PGG Wrightson North Island wool manager Allan Jones retires in December after 57 years in the wool industry.
After beginning as a wool trainee in 1966, he worked for Dalgety NZ until 1986 and then for Wrightson Ltd until the formation of PGG Wrightson in 2005.
Three years learning the basics in Timaru, his family’s base, were followed by 12 years in Whanganui before he moved to Napier, where he has remained.
In 1981 he was offered the job as assistant centre manager for Dalgety in Hawke’s Bay.
One year later Dalgety and Hawke’s Bay Farmers became one, and Jones became operations manager for the new company.
It was the first of a series of mergers that continued through the 1980s and ’90s and ended up creating PGG Wrightson.
“Sheep numbers were down, and plenty of change was happening. Each merger meant a double-up in staff,” Jones said.
“Somehow I always managed to come out with a really good job, with extra responsibility.”
Special-purpose work during that period included sourcing Merino sheep in Central Otago for growers in the North Island who wanted to supply wool for a Glengyle contract with Dalgety.
Later, to boost and differentiate the sector, the company sold its fine-wool business to Merino NZ.
In the 2000s the company attempted to float Wool Partners Co-operative as a new consolidated marketing entity. Again, Jones was heavily involved.
“I was the taxi driver for the North Island roadshow presenters, including Theresa Gattung and Sir Brian Lochore.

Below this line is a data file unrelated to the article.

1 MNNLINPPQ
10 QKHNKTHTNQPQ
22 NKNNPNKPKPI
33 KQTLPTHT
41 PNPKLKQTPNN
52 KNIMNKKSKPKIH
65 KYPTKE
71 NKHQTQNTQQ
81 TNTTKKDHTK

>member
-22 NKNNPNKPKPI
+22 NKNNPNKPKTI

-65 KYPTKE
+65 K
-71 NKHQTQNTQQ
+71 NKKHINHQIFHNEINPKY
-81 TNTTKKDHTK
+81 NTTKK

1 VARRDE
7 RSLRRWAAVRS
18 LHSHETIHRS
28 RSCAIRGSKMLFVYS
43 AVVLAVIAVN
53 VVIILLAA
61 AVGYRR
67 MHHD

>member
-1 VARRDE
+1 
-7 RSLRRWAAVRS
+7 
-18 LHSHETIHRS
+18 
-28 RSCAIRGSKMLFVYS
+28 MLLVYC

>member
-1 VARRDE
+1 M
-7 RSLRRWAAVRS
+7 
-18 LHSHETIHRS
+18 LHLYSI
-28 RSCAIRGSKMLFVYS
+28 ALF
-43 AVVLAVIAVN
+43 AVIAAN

“Although it didn’t succeed, a sizable number of growers raised more than $40 million for Wool Partners, which in hindsight should have been enough.
“There was general surprise that it didn’t get across the line, though the prospectus required larger numbers.
“For some growers the Wool Board monopoly was still fresh in mind.
“They were nervous about a single organisation with so much power, even though that wasn’t what was planned.”
Not going ahead was a mistake and a crucial point for the industry, Jones said.
“We should have set a more moderate target or gone ahead anyway.
“It would have quickly grown momentum. It was an opportunity lost.”
His thoughts on the future of wool include more collaboration around the industry instead of competing for a dwindling supply.
“While that has started, it hasn’t gone far enough yet.
“We had 70 million sheep, we now have 25 million and dropping.
“Where we once had eight selling centres, we are now down to a few exporters, brokers and private merchants.
“Everybody is fighting over a dwindling clip. We risk going down to the last man standing.”
Decreasing volumes of wool into the scour and to the mills exposes the whole supply chain, marketing and processing, to drying up.
“What the grower produces out on the land, and the flow-on from that, effects everything.
“If we don’t change in the next few years, wool will just be a commodity.
“Unless growers can see a future, and make some money out of it, the industry will continue to struggle.”
Jones said wool was always plentiful but with widespread land use changes that is no longer the case.
New Zealand could become like the United Kingdom where wool is an unwanted by-product of the sheepmeat industry.
“In another five years you won’t have the quantity or good enough quality, stylish wool to meet requirements of overseas customers.
“If the sheep numbers don’t improve, there won’t be much wool around,” he said.
His retirement plans include more family time with travel, golf, bowls and vintage car restoration.